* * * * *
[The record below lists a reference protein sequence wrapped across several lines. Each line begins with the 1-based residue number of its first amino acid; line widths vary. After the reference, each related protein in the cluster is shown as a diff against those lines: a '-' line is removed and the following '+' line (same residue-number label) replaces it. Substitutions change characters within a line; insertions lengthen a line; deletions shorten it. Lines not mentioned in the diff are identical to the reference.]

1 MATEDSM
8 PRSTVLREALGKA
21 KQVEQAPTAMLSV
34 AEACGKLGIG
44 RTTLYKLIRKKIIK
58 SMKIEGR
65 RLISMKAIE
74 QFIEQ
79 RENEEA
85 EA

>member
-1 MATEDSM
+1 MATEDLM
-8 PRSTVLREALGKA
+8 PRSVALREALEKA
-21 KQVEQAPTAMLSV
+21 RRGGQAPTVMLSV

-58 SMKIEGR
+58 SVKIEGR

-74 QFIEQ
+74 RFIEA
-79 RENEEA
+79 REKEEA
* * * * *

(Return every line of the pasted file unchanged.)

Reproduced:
[The record below lists a reference protein sequence wrapped across several lines. Each line begins with the 1-based residue number of its first amino acid; line widths vary. After the reference, each related protein in the cluster is shown as a diff against those lines: a '-' line is removed and the following '+' line (same residue-number label) replaces it. Substitutions change characters within a line; insertions lengthen a line; deletions shorten it. Lines not mentioned in the diff are identical to the reference.]

1 MATEDSM
8 PRSTVLREALGKA
21 KQVEQAPTAMLSV
34 AEACGKLGIG
44 RTTLYKLIRKKIIK
58 SMKIEGR
65 RLISMKAIE
74 QFIEQ
79 RENEEA
85 EA

>member
-1 MATEDSM
+1 MATEDLM
-8 PRSTVLREALGKA
+8 PRSVALREALEKA
-21 KQVEQAPTAMLSV
+21 RRGGQAPTVMLSV

-58 SMKIEGR
+58 SVKIEGR

-74 QFIEQ
+74 RFIEA
-79 RENEEA
+79 REKEEA